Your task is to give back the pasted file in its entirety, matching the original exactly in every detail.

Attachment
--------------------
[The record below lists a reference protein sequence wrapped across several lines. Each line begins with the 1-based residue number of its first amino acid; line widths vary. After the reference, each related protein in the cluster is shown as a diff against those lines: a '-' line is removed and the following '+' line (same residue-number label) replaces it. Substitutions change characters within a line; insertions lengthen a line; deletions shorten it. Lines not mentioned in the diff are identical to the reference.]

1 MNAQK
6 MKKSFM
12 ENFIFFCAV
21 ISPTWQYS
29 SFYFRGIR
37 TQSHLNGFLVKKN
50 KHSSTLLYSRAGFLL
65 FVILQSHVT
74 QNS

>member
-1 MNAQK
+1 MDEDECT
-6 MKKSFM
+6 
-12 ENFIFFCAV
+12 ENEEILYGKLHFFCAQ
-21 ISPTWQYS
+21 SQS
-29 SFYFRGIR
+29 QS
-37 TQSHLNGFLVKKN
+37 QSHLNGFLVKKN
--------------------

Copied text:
[The record below lists a reference protein sequence wrapped across several lines. Each line begins with the 1-based residue number of its first amino acid; line widths vary. After the reference, each related protein in the cluster is shown as a diff against those lines: a '-' line is removed and the following '+' line (same residue-number label) replaces it. Substitutions change characters within a line; insertions lengthen a line; deletions shorten it. Lines not mentioned in the diff are identical to the reference.]

1 MNAQK
6 MKKSFM
12 ENFIFFCAV
21 ISPTWQYS
29 SFYFRGIR
37 TQSHLNGFLVKKN
50 KHSSTLLYSRAGFLL
65 FVILQSHVT
74 QNS

>member
-1 MNAQK
+1 MDEDECT
-6 MKKSFM
+6 
-12 ENFIFFCAV
+12 ENEEILYGKLHFFCAQ
-21 ISPTWQYS
+21 SQS
-29 SFYFRGIR
+29 QS
-37 TQSHLNGFLVKKN
+37 QSHLNGFLVKKN